Talking about the End of the World, Part 5: Thinking about the Second Advent During the Season of the First

This is the final installment in a five-part blog series on how to think carefully and faithfully about what the Bible teaches about the end of the world. To read part 4 of this series, click HERE.

Here we are at the end of our series on talking about the end of the world and at the beginning of the season of Advent, when God’s people meditate upon the mercy and grace the Father showed the whole world by sending the Son into the world to dwell with us, to die for us, and to rise from the dead to conquer sin and death for us. It is wholly appropriate for us to consider the two advents together, because, while the two should never be confused, the Scripture speaks about both together and often in very similar ways.

Think about what the angel proclaimed to Mary in Luke’s Gospel:

He will be great and will be called the Son of the Most High. And the Lord God will give to him the throne of his father David, and he will reign over the house of Jacob forever, and of his kingdom there will be no end.

There is a very real sense in which the kingdom of God arrived with Jesus. He inaugurated it by his life, death, and resurrection. Jesus reigns on the throne of David forever, and his kingdom is unending.

Jesus consistently spoke as if the kingdom of God was here. For example, in Luke 17 Jesus proclaims:

The kingdom of God is not coming in ways that can be observed, nor will they say, ‘Look, here it is!’ or ‘There!’ for behold, the kingdom of God is in the midst of you.

Paul also consistently spoke as if the kingdom of God was here. Paul’s message to the gentiles was that Jesus is Lord! Jesus, the savior of the whole world, has come, therefore we should repent and follow Jesus. Paul and Luke both call this message “the preaching of the gospel of the kingdom” and speak as though we are living in God’s kingdom now (e.g. Acts 20:25, Romans 14:17).

And yet the New Testament makes clear that the kingdom of God is still future. The coming of God’s kingdom is a central piece of the eschatological puzzle. In Revelation 11 there is a symbolic depiction of the second advent of Christ with the blowing of the seventh trumpet. When that trumpet is blown, all of heaven cries out:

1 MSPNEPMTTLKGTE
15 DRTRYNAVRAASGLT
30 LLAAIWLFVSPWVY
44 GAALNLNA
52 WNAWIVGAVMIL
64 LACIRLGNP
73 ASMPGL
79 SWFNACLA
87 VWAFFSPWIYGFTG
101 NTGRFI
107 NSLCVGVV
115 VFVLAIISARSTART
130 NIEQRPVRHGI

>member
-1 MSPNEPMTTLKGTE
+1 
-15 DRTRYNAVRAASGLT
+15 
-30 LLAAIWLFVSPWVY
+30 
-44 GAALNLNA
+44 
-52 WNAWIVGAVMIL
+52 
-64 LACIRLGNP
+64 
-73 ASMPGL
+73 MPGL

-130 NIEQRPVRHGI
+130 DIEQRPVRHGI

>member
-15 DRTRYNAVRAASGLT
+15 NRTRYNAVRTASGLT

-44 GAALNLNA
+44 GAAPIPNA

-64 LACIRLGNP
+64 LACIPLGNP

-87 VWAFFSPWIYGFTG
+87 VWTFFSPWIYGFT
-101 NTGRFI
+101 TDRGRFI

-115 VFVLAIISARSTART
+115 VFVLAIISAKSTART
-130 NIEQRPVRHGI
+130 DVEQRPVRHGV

The kingdom of the world has become the kingdom of our Lord and of his Christ, and he shall reign forever and ever.

The kingdom comes upon the earth with Christ when he returns in glory, and yet, even when heaven declares the coming of the kingdom, it can’t help but use the same language that was used at Christ’s first coming.

So which is it? Is the kingdom here already? Or is the kingdom not yet here?

The answer is “Yes!”

The already and the not yet aspects of the Advents of Christ are taught throughout Scripture. Take our salvation as an example. If you were to sit down with the Apostle Paul and ask him directly about when we are saved, you might ask it this way: “Paul, was I saved before the foundation of the world? Was I saved when Christ died on the cross for the sins of the world? Was I saved when I placed my faith in Christ as savior? Or will I be saved when Christ returns?” Paul would almost certainly answer, “Yes!” Am I saved now? Yes! Am I saved like I’m going to be saved when Christ returns to rescue me from even the very presence of sin into his glorious kingdom? No!

The same is true for Christ’s comings. Is Christ’s kingdom here? Yes! Christ made the kingdom of God a reality right now. We who follow Christ live as members of that kingdom right now. But the kingdom of God is not here like it is going to be here when Christ returns to bring the fulfillment of the kingdom with him. Only then will God’s will truly be done on earth as it is in heaven. Then peace and righteousness will reign, not just in the hearts of Christ’s people, but in all the universe. Peace and righteousness will reign because Jesus, the prince of peace and the righteousness, will dwell with his people.

It can be a bit tricky to try to understand the kingdom of God as already and not yet. Jesus called this aspect of the kingdom a mystery and spoke about it frequently in his parables. If you are intrigued by how Jesus taught about the kingdom in his parables, keep watching All throughout 2019 I will be running a blog series about the parables of Jesus, and we will spend some time focusing on the parables of the kingdom.

As I suggested at the beginning, it is not at all inappropriate to talk about the second coming of Jesus during the Advent season. There is a long and faithful Christian tradition of talking about them together, because that’s how the Scripture so often discusses them. So, I will end this blog and this year by quoting a great Christmas carol that, whether it intends to or not, understands the relationship between the first and second comings of Jesus, between the already and the not yet of Christ’s kingdom.

Joy to the world, the Lord is come!

Let earth receive her King;

Let every heart prepare Him room,

And Heaven and nature sing.


Joy to the World, the Savior reigns!

Let men their songs employ;

While fields and floods, rocks, hills and plains

Repeat the sounding joy.


No more let sins and sorrows grow,

Nor thorns infest the ground;

He comes to make His blessings flow

Far as the curse is found.


He rules the world with truth and grace,

And makes the nations prove

The glories of His righteousness,

And wonders of His love.


Merry Christmas and Happy New Year!

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